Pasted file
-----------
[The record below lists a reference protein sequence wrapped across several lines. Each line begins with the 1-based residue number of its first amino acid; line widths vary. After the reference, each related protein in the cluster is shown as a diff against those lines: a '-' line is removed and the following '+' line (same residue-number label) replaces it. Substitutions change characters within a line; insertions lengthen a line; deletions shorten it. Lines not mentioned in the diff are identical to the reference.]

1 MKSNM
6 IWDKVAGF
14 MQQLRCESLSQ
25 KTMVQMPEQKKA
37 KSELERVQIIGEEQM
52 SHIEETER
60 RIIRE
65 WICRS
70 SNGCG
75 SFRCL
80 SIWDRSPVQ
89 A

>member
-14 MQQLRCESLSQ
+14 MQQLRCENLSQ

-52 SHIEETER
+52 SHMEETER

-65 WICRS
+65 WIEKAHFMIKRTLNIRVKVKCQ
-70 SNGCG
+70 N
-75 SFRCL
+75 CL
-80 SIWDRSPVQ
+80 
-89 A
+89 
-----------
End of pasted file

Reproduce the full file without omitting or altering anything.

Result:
[The record below lists a reference protein sequence wrapped across several lines. Each line begins with the 1-based residue number of its first amino acid; line widths vary. After the reference, each related protein in the cluster is shown as a diff against those lines: a '-' line is removed and the following '+' line (same residue-number label) replaces it. Substitutions change characters within a line; insertions lengthen a line; deletions shorten it. Lines not mentioned in the diff are identical to the reference.]

1 MKSNM
6 IWDKVAGF
14 MQQLRCESLSQ
25 KTMVQMPEQKKA
37 KSELERVQIIGEEQM
52 SHIEETER
60 RIIRE
65 WICRS
70 SNGCG
75 SFRCL
80 SIWDRSPVQ
89 A

>member
-14 MQQLRCESLSQ
+14 MQQLRCENLSQ

-52 SHIEETER
+52 SHMEETER

-65 WICRS
+65 WIEKAHFMIKRTLNIRVKVKCQ
-70 SNGCG
+70 N
-75 SFRCL
+75 CL
-80 SIWDRSPVQ
+80 
-89 A
+89 